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 Cantor-Bernstein-Schroeder Theorem
04-16-2010, 08:24 PM
Post: #1
 elim Moderator     Posts: 578 Joined: Feb 2010 Reputation: 0
Cantor-Bernstein-Schroeder Theorem
Let $$f:A \to B$$ and $$g: B \to A$$ be injections, then there exists a bijection $$h:A \to B$$
Proof: Let $$C_0 = A\setminus g(B)$$, and $$C_{n+1} = g(f(C_n)) \quad (n \ge 0)$$ and $$C = \bigcup_{n=0}^{\infty} C_n$$, then $h(x) = \left\{ \begin{array}{c l} f(x) & x \in C \\ g^{-1}(x) & x \in A\setminus C \end{array} \right.$is the bijection between $$A$$ and $$B$$.
Since $$x \notin C \Rightarrow x \notin C_0 = C \setminus f(B) \Rightarrow x \in f(B) \Rightarrow h(x) = g^{-1}(x)$$ is well defined.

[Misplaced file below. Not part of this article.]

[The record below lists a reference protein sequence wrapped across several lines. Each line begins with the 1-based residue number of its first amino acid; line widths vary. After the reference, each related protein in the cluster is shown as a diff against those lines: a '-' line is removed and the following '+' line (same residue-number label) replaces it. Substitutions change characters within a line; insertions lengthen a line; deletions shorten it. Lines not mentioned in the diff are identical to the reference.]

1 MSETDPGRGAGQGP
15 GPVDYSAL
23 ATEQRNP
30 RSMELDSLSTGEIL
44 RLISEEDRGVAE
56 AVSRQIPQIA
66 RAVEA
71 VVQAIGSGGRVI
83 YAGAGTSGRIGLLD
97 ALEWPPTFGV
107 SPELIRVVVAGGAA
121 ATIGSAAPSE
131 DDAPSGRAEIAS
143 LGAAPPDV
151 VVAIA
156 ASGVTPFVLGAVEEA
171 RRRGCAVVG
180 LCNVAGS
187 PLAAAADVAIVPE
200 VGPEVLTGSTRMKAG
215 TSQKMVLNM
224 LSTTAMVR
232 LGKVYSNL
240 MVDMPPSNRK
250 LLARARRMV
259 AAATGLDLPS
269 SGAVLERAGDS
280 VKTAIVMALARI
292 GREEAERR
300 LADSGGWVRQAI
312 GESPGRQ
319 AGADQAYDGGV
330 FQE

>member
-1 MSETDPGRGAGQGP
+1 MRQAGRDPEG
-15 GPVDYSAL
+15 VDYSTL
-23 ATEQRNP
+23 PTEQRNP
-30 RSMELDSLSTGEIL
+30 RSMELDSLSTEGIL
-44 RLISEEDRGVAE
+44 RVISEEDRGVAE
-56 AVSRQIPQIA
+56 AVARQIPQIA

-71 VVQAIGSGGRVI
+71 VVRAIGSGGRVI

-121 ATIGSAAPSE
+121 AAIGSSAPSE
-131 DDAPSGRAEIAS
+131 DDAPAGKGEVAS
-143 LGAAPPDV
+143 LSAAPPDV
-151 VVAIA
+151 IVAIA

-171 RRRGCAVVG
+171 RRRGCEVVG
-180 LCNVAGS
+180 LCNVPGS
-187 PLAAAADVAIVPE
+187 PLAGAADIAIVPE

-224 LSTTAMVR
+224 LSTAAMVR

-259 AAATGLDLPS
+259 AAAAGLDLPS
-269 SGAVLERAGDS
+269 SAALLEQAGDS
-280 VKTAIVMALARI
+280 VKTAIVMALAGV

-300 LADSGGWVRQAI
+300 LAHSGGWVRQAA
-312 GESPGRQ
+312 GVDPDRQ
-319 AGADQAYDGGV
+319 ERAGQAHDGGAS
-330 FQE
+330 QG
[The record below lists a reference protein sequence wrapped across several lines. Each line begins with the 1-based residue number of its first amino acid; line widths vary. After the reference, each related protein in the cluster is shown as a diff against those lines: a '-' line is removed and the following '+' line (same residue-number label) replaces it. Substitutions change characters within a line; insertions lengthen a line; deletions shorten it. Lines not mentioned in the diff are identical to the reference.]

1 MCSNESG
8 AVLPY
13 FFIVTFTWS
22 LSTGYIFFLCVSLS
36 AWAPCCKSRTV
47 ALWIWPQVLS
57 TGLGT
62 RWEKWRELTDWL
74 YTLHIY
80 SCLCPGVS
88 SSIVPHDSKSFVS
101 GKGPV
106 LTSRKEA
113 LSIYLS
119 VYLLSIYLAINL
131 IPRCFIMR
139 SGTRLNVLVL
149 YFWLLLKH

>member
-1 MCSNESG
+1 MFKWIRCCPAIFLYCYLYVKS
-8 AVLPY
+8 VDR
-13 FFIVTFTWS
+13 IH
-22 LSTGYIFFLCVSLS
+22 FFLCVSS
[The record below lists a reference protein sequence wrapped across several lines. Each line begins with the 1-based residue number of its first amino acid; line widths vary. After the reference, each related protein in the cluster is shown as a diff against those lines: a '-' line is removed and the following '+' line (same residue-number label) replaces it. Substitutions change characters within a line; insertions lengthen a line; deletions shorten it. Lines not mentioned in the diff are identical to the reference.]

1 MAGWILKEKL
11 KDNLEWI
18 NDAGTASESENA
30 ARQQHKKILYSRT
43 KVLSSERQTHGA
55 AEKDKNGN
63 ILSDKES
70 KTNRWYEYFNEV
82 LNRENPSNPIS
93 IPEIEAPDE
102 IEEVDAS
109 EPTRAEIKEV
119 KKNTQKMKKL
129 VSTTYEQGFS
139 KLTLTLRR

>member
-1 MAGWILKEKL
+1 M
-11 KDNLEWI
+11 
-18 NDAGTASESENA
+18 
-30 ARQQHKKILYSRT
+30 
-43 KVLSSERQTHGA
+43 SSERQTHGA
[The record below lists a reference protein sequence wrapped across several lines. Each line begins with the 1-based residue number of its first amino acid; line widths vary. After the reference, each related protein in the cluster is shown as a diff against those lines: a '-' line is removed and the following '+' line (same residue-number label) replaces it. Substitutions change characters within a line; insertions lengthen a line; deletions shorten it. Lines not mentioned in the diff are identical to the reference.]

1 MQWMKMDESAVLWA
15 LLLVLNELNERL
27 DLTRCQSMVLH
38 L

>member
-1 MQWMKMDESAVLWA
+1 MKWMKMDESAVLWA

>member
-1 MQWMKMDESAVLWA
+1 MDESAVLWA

$$h$$ is surjective: if $$b \in B \bigcap f( C)$$, then $$b \in h©$$; otherwise $$b \in B\setminus f( C)$$, then $$a = g(b) \notin A\setminus g(B)$$.
Since $$b \not\in f© \supset f(C_n)$$, $$a = g(b) \not \in g(f(C_n)) = C_{n+1}$$. So $$a \not \in C$$ and $$h(a)=g^{-1}(g(b)) = b$$
$$h$$ is injective: Need only show that $$f( c) = g^{-1}(a)$$ for $$c \in C$$ and $$a \in A\setminus C$$ never happen. Otherwise since $$c \in C$$, $$c \in C_n$$ for some $$n \in \mathbb{N}$$, hence $$g(f( c)) \in C_{n+1} \subset C$$. But $$f( c) = g^{-1}(a)$$ implies that $$g(f©)=g(g^{-1}(a)) = a \in A\setminus C$$ , a contradiction!

Note that the above definition of $$h$$ is nonconstructive, in the sense that there exists no general method to decide in a finite number of steps, for any given sets $$A$$ and $$B$$ and injections $$f$$ and $$g$$, whether an element $$a$$ of $$A$$ does not lie in $$C$$. For special sets and maps this might, of course, be possible.
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